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China Calls on Vatican to Be More ‘Flexible and Pragmatic’

China’s Communist government has called on the Vatican to take “a more flexible and pragmatic attitude” in order to improve its relations with China.

On Tuesday, Wang Zuoan, the head of the State Administration for Religious Affairs (SARA), said that China’s stance on improving ties with the Vatican has always been “long-standing and consistent,” adding that the country is willing to dialogue with the Vatican “based on relevant principles to narrow differences and expand common ground.

Speaking at the opening of the Ninth Assembly of Chinese Catholic Representatives, Wang said that China hopes “the Vatican can adopt a more flexible and pragmatic attitude, and takes actual steps to create beneficial conditions for improving relations.”

The administration of President Xi Jinping and China’s Foreign Ministry have reiterated that the Vatican must cut “diplomatic relations” with Taiwan and recognize the island as part of China. They have also demanded that the Vatican not interfere in China’s “internal affairs,” which often includes specifically Church-related questions such as the naming of bishops.

For decades the Catholic Church in China has been divided between a state-run Chinese Catholic Patriotic Association (CCPA) and the so-called “underground Church,” faithful to Rome.

Mao Zedong set up the CCPA in 1958 to gain control over the Catholic Church in China, driving many of the faithful underground through the systematic persecution of all who remained faithful to Rome and would not collaborate with the government.

A Vatican document of 1988 barred Roman Catholics from participating in the sacraments of the Patriotic Church, since the association “had broken all relationships with the pope” and was “under the direct control of the government.”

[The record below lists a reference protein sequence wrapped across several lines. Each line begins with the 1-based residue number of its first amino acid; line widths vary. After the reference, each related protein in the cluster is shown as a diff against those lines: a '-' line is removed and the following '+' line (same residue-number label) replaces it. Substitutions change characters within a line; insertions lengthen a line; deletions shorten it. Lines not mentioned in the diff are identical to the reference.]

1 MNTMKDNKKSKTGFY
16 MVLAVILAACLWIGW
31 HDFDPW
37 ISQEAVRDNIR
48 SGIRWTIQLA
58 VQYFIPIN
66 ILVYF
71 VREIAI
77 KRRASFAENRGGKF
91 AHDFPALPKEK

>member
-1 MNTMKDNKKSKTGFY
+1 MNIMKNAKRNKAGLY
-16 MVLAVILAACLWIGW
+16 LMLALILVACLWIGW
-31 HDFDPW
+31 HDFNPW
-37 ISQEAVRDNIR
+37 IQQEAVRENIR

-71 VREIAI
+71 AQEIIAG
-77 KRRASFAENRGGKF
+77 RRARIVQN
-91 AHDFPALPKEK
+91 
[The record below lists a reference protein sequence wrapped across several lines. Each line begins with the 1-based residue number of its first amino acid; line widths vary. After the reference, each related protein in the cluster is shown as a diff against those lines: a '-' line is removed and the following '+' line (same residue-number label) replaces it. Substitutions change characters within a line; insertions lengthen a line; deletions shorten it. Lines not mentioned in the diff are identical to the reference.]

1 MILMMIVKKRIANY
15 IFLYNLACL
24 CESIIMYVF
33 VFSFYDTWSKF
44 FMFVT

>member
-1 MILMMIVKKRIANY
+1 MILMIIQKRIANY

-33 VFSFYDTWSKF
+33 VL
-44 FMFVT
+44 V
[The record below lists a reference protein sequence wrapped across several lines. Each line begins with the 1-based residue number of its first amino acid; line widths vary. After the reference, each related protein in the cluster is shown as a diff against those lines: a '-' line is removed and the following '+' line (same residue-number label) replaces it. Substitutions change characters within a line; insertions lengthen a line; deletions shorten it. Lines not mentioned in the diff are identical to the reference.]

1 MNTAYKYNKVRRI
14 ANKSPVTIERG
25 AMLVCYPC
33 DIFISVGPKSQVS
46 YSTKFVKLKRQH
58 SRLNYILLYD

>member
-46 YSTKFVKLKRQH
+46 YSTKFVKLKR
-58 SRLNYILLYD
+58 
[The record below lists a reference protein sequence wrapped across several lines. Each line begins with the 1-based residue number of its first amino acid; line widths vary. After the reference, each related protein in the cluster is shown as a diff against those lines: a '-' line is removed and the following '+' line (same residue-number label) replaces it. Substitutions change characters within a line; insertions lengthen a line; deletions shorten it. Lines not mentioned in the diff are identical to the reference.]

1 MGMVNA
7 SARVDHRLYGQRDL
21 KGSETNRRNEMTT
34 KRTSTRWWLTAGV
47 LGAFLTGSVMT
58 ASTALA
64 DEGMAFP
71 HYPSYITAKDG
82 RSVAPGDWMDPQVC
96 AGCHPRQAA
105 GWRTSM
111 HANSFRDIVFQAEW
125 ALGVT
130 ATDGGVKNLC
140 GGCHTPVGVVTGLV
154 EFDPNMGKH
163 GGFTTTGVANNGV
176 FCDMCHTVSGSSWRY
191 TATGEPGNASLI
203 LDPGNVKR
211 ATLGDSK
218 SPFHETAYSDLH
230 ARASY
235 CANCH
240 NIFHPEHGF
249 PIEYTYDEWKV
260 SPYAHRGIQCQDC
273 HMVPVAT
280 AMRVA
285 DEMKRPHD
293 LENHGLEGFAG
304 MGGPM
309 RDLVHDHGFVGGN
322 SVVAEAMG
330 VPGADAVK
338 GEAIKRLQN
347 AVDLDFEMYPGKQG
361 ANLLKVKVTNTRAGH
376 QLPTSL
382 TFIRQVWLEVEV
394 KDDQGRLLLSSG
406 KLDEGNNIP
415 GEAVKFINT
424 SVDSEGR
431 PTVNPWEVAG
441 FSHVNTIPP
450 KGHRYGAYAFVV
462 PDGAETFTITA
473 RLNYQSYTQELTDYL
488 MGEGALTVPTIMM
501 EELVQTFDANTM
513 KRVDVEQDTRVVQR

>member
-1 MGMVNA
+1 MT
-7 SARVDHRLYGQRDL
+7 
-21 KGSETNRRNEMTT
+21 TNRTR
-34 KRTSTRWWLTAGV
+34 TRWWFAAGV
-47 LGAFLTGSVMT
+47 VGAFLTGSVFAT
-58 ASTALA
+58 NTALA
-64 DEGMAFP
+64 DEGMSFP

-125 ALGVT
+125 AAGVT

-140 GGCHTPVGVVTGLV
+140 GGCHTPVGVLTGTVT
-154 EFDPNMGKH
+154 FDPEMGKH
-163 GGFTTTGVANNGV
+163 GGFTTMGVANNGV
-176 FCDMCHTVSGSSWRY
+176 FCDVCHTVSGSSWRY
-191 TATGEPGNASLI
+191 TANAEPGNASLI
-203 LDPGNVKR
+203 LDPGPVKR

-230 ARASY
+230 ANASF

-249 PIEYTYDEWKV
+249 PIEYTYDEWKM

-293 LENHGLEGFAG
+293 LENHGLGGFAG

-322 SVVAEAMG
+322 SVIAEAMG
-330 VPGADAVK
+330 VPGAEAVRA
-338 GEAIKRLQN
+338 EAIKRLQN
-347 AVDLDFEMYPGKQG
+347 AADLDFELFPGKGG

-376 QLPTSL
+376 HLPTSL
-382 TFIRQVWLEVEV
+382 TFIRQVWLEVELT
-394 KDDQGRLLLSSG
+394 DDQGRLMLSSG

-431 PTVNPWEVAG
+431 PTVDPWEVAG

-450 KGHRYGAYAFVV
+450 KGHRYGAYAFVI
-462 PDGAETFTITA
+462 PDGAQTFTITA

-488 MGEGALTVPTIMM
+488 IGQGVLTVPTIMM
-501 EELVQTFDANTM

Last month, China’s most outspoken Catholic Cardinal sharply criticized a potential Vatican deal with China’s Communist Party that would cede some Church decision-making to the atheist government, suggesting that such a move would betray the Church’s mission.

“You cannot go into negotiations with the mentality ‘we want to sign an agreement at any cost’, then you are surrendering yourself, you are betraying yourself, you are betraying Jesus Christ,” said Cardinal Joseph Zen Ze-kiun, the former Bishop of Hong Kong and China’s highest ranking Catholic cleric.

Pope Francis has showed signs of openness to work toward a diplomatic thaw with the Chinese government, something Cardinal Zen has resolutely opposed. Last year, Zen told the Italian daily Corriere della Sera that the Vatican was being naïve in its dialogue with Beijing.

“Italians in the Roman Curia don’t know the Chinese dictatorship,” he said, “because they have never experienced a Communist regime.”

A willingness to move toward a compromise with China would really be an “unconditional surrender,” Zen lamented.

A better approach, the Cardinal suggested, would be “to encourage our persecuted in China to be brave.”

In its 2016 Annual Report, the United States Commission on International Religious Freedom (USCIRF), said that the Chinese government “continues to perpetrate particularly severe violations of religious freedom.” USCIRF once again recommended that China be designated as a “country of particular concern,” based on what it termed “systematic, egregious, ongoing abuses.”

“The Chinese Communist Party officially is atheist and took steps in 2015 to ensure that Party members reject religion or belief,” the report stated.

Throughout the year 2015, Chinese authorities used the pretext of building code violations to target houses of worship, particularly churches, as illegal structures, the report added. “By some estimates, the number of cross removals and church demolitions totaled at least 1,500, and many who opposed these acts were arrested.”

On Tuesday, Wang called on local Catholic communities to “lead Catholic personnel and followers in line with the CPC [Communist Party of China] Central Committee, with Chinese President Xi Jinping as the core.”

Follow Thomas D. Williams on Twitter  

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